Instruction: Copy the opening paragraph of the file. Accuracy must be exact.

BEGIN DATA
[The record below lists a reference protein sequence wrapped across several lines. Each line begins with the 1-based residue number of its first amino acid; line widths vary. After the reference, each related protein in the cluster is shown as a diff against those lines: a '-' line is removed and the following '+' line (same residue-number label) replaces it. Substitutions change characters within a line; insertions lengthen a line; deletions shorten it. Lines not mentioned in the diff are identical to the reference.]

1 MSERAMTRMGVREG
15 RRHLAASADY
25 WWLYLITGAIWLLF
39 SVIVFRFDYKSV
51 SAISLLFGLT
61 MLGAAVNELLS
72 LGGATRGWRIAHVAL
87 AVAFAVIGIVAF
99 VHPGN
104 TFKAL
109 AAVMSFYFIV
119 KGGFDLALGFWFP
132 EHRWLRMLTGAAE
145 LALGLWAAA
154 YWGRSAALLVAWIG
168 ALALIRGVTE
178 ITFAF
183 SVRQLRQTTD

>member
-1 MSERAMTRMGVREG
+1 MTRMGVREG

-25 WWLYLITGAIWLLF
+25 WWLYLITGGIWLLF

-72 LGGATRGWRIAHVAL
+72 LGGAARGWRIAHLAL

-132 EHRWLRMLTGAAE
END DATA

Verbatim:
[The record below lists a reference protein sequence wrapped across several lines. Each line begins with the 1-based residue number of its first amino acid; line widths vary. After the reference, each related protein in the cluster is shown as a diff against those lines: a '-' line is removed and the following '+' line (same residue-number label) replaces it. Substitutions change characters within a line; insertions lengthen a line; deletions shorten it. Lines not mentioned in the diff are identical to the reference.]